Oral Hygiene is done to keep your mouth clean and disease-free. It includes brushing and flossing everyday at home as well as regular dental visits for cleanings, exams, and dental x-rays. It is recommended that you have a dental hygiene appointment every six months. This helps keep minor stains, plaque, or bacteria from building up on teeth.
Dental x-rays show your over all oral health. X-rays use low levels of radiation to capture images of the interior of your teeth and gums. The dentists uses x-rays to identify problems, such as, cavities, tooth decay, and impacted teeth. How often x-rays are taken depends on your medical and dental history.
Regular dental visits can help diagnose a problem early and can prevent the need for invasive dental procedures. Issues that can be detected early during a dental checkup include tooth decay, cavities, gum diseases, and oral cancer. Identifying and dealing with these problems early enough increases chances of successful treatment. You should have an oral exam once every year. It may be suggested that you have an oral exam more than once a year if you have certain oral risks.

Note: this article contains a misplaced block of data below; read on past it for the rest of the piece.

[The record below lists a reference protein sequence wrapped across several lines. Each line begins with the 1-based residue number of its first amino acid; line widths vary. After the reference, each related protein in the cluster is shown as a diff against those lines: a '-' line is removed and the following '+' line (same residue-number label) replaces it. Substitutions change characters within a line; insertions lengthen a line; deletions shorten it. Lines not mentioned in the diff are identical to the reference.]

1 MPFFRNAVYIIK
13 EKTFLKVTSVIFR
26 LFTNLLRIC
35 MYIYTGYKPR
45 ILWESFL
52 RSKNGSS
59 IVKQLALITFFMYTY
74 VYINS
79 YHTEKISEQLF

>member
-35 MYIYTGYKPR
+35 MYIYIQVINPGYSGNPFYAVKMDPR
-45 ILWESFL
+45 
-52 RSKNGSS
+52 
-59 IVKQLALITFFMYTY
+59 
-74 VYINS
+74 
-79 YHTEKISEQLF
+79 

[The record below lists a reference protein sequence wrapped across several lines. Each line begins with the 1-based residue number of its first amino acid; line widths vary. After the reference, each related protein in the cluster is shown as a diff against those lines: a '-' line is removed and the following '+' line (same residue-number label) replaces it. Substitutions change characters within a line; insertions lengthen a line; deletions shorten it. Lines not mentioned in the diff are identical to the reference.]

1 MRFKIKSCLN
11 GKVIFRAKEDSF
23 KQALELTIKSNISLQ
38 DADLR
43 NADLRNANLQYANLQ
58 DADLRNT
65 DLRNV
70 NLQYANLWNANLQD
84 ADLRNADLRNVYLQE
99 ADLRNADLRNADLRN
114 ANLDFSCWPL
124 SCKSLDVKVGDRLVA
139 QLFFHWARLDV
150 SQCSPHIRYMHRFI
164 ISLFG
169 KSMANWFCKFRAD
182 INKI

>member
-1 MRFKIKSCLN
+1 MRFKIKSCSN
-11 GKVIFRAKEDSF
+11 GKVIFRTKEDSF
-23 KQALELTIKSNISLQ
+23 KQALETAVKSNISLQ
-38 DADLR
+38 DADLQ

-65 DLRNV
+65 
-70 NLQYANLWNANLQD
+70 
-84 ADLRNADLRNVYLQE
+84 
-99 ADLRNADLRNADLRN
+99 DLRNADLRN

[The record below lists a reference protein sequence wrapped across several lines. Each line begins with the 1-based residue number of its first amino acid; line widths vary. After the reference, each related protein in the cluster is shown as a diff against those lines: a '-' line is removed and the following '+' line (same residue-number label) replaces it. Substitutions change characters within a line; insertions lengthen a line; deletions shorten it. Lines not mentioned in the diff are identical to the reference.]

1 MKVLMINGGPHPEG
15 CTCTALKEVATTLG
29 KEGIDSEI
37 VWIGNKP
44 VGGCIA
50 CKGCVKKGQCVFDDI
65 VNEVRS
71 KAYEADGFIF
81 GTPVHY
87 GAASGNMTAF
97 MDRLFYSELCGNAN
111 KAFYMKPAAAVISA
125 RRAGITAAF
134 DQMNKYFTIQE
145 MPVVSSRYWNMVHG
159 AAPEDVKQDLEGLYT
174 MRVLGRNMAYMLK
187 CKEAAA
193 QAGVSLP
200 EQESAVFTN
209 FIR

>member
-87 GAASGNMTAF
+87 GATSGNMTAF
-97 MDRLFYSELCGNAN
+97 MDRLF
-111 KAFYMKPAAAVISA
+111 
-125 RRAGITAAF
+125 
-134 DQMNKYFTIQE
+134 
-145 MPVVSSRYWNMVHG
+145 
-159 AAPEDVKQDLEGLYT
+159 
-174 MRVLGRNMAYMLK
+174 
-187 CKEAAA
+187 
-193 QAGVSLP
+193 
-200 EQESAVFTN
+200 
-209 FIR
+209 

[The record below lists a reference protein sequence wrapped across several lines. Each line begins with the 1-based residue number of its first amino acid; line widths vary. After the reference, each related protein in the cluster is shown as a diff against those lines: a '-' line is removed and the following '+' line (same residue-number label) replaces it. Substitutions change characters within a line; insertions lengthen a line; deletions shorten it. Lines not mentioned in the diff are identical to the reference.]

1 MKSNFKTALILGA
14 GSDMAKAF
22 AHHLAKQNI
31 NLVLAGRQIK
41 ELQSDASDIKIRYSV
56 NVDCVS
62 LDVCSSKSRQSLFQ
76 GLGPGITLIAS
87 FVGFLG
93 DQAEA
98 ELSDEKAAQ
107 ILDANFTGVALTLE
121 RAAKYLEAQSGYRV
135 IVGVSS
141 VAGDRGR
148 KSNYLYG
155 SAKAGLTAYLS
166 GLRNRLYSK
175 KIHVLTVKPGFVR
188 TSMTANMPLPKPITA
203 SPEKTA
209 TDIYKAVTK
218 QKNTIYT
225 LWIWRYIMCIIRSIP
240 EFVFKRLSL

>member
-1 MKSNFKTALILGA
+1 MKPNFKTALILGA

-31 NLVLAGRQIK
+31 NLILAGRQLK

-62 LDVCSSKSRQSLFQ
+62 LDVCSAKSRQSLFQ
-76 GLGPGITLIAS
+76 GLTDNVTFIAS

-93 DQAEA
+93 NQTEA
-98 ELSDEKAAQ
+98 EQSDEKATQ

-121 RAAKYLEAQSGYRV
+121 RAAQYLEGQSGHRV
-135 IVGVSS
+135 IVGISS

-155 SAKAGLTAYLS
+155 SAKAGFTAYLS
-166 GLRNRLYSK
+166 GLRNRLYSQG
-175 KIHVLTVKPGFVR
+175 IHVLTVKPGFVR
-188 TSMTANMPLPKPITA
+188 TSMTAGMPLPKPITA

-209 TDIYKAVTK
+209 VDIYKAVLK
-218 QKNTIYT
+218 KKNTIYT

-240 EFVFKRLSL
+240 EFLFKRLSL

Fluoride is a mineral that occurs naturally in many foods and water. Every day, minerals are added to and lost from a tooth's enamel layer. Minerals are lost when plaque bacteria and sugars in the mouth attack the enamel. This can lead to tooth decay. Fluoride helps prevent tooth decay by making the tooth more resistant to acid attacks from plaque and sugars. Fluoride treatments should be done every 6 months for children and once per year for adults.
To determine whether you have periodontitis (gum disease) the dentist will review your medical history, examine your mouth, measure the pocket depth of the groove between your gums and teeth, and take dental x-rays. Periodontitis can cause severe problems including loss of teeth. The first stage, called gingivitis, can be reversed with deep cleanings and good at-home hygiene. Advanced stages require more advanced and frequent treatment and is irreversible. With deep cleanings (debridement) and scaling and root planing gum disease can be stopped and help preserve your oral health.
Dental sealants are a thin, plastic coating painted on the chewing surfaces of molars to prevent decay. Children and teenagers should get sealants on permanent molars and premolars. Sealants can protect the teeth through the cavity-prone years of age 6 to 14.